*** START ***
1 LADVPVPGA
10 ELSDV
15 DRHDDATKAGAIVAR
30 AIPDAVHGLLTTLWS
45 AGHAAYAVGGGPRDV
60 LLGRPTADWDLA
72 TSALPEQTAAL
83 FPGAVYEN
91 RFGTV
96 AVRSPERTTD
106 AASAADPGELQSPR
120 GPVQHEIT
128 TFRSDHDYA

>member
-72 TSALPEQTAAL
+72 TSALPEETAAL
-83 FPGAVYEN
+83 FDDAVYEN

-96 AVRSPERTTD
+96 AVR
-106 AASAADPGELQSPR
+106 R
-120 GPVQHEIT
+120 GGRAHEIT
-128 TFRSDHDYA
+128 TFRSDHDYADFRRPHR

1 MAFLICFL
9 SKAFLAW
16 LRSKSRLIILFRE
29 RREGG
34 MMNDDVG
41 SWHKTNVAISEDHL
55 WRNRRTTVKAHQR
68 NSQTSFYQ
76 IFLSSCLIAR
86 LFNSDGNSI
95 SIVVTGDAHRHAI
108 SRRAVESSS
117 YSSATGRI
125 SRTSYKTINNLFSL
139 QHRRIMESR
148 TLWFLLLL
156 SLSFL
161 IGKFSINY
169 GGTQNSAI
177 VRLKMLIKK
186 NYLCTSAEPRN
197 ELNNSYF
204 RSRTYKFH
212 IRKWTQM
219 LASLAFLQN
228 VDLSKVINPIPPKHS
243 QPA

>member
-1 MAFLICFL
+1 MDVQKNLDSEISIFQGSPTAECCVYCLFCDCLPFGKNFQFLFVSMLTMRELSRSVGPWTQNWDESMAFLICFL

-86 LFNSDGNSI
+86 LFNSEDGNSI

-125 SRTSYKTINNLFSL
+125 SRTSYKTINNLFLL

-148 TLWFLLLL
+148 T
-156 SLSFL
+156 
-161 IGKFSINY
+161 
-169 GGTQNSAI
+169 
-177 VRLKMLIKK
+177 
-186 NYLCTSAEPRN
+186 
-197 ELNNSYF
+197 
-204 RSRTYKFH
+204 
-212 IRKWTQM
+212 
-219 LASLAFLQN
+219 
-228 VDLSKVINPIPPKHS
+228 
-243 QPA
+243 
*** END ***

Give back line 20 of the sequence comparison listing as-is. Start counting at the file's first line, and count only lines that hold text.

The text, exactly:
+96 AVR